Hamilton's housing boom was made possible by better air quality: Clean Air Hamilton

The value of Hamilton’s housing stock is rising while perceptions around the city’s identity shift — and make sure you thank the area’s much improved air quality for its part in the turnaround, says the head of Clean Air Hamilton.

There's no 'new' Hamilton without the decades-long fight to improve the city's air, Denis Corr says

Hamilton's air quality has vastly improved in the last 20 years, according to a report from Clean Air Hamilton. (Samantha Craggs/CBC)

The value of Hamilton's housing stock is rising while perceptions around the city's identity shift — and make sure you thank the area's much improved air quality for its significant role in the turnaround, says the head of Clean Air Hamilton.

"I do believe that better air quality is integral to the resurgence of Hamilton," said Denis Corr, the environmental organization's chair. "This simply wouldn't happen if we had very poor air quality here.

"People just would not be coming from the rest of the GTA if we had extremely poor air quality."

Corr is quick to point out that better air is far from the sole contributing factor to a region that saw housing prices rise 23.49 per cent in May from the same month a year earlier — but it's definitely playing its part. 

Hamilton has seen steady home price increases for a decade and has consistently been cited as one of the hottest housing markets in the country in the last several years. In that time, pollutant levels in our air have plummeted.

According to a new report from Clean Air Hamilton that's going before the city's Board of Health on Thursday, the city has seen a 90 per cent improvement in major pollutants since the 1970s.

(Clean Air Hamilton)

That includes an 87 per cent reduction in benzene levels in the last 20 years, and a 55 per cent drop in total suspended particulate matter in the same timeframe.

"Those are great improvements," Corr said. "But even so — there are still improvements we need to make.

"Fine particulates in the air are still a really significant problem."

Positive trends

In fact, as recently as 2015, Hamilton was above the provincial guidelines for particulate matter (PM 2.5). Those numbers dipped down to acceptable levels last year, the report shows, but they're still higher than other centres like Toronto, Kitchener and London.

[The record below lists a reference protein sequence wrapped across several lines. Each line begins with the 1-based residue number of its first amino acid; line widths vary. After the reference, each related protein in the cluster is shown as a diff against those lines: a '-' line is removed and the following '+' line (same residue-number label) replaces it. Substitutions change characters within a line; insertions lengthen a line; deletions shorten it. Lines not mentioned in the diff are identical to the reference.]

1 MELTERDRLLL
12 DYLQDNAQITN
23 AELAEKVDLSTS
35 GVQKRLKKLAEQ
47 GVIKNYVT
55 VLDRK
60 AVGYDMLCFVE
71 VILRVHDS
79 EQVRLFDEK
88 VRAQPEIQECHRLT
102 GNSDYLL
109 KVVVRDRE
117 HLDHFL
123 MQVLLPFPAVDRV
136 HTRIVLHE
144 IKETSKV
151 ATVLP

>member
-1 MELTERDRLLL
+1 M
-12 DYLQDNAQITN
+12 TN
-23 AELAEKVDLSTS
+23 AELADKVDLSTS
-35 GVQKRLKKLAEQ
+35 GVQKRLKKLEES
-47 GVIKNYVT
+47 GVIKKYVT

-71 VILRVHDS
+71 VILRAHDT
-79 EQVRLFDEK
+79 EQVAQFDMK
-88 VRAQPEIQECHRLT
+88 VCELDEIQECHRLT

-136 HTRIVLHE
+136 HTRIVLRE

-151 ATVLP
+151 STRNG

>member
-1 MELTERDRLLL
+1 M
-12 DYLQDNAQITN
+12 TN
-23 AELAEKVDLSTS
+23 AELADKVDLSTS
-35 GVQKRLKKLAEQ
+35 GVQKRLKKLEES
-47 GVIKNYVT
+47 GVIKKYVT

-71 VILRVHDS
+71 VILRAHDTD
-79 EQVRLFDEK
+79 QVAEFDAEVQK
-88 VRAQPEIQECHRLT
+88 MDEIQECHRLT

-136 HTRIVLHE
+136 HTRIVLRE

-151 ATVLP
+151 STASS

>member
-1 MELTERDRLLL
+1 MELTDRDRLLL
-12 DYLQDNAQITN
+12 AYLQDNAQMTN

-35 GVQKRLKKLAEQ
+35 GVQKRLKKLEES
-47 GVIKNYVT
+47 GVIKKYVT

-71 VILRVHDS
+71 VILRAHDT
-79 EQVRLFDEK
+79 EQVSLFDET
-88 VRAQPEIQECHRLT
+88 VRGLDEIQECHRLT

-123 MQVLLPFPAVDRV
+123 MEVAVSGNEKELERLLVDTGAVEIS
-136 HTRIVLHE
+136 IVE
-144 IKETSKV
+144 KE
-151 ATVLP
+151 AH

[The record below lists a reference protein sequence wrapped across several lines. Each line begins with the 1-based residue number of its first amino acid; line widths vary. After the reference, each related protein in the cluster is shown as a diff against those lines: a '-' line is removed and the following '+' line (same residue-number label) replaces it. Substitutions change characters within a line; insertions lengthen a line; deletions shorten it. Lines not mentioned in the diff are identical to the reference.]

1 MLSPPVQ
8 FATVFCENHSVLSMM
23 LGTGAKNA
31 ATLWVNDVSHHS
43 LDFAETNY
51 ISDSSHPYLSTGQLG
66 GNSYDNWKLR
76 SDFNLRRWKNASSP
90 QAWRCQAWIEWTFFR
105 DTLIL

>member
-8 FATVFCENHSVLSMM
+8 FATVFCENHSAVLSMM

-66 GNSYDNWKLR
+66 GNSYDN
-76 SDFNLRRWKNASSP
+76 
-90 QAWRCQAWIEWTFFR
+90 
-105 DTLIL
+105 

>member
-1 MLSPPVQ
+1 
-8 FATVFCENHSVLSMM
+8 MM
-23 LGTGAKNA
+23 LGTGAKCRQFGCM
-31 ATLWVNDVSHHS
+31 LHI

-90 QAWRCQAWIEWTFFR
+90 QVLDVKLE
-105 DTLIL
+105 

Downtown Hamilton also recorded the highest annual mean of Sulfur Dioxide in the province in 2015, according to Air Quality Ontario's 2015 annual report.

Denis Corr of Clean Air Hamilton says that the days of Hamilton being known for polluted, dirty air are gone. (CBC)

Yet the city's air quality markers are still mostly trending in the right direction. Graphs in the Clean Air Hamilton report all show contaminants like Benzo[a]pyrene, Benzene and Sulfur Dioxide steadily decreasing in our air.

That must be because Hamilton's steel industry is shrinking, right? Wrong, Corr says. "That's not the reason for the improvements," he said. "If it was, you'd see a distinct drop in a particular year, and that's not the case."

"It's the ongoing effort."

Clean Air Hamilton also has a greater depth of data on a granular level to work with than in years past, thanks to real time neighbourhood air monitoring across the city.

Now, people can visit HamiltonAQHI.com and see what the air quality is like right around the corner from their homes. Generally, Corr says, air on the Mountain is usually better than downtown, except for ozone levels.

Highways still culprits for air pollution

Often, he says, some of the worst air quality around southern Ontario is around the 400 series highways. But major city thoroughfares like Main Street and King Street can face the same issues.

"The air quality on major highways is usually three to four times worse than the rest of the city," he said. "And Main Street and King Street are usually the worst parts of downtown."

Green spaces like the Dundurn Street stairs contribute to Hamilton's "new" image. (Kelly Bennett/CBC)

The road dust, chemicals and particulate matter that's kicked up on busy roads can cause asthma and other lung issues, alongside cardiovascular problems, he said.

But even with those issues still present, the vast improvements Hamilton has seen have gone a long way to change the city's reputation as a hazy, polluted city dotted with billowing smokestacks, Corr says.

"It's not just this 'cool place to be where exciting things are happening,'" he said.

"More importantly, it's a place where you can live like a human being."



Adam Carter


Adam Carter is a Newfoundlander who now calls Toronto home. You can follow him on Twitter @AdamCarterCBC or drop him an email at adam.carter@cbc.ca.